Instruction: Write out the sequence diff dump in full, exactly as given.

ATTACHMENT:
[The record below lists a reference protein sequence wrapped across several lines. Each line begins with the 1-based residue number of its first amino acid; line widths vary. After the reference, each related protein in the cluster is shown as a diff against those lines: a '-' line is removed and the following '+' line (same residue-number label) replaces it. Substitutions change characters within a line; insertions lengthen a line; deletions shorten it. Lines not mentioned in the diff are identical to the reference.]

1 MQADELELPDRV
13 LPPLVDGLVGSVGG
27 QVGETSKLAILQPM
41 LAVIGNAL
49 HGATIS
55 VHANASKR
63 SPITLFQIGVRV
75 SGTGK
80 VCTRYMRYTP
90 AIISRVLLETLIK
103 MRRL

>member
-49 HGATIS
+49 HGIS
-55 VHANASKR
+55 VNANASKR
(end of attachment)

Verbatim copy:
[The record below lists a reference protein sequence wrapped across several lines. Each line begins with the 1-based residue number of its first amino acid; line widths vary. After the reference, each related protein in the cluster is shown as a diff against those lines: a '-' line is removed and the following '+' line (same residue-number label) replaces it. Substitutions change characters within a line; insertions lengthen a line; deletions shorten it. Lines not mentioned in the diff are identical to the reference.]

1 MQADELELPDRV
13 LPPLVDGLVGSVGG
27 QVGETSKLAILQPM
41 LAVIGNAL
49 HGATIS
55 VHANASKR
63 SPITLFQIGVRV
75 SGTGK
80 VCTRYMRYTP
90 AIISRVLLETLIK
103 MRRL

>member
-49 HGATIS
+49 HGIS
-55 VHANASKR
+55 VNANASKR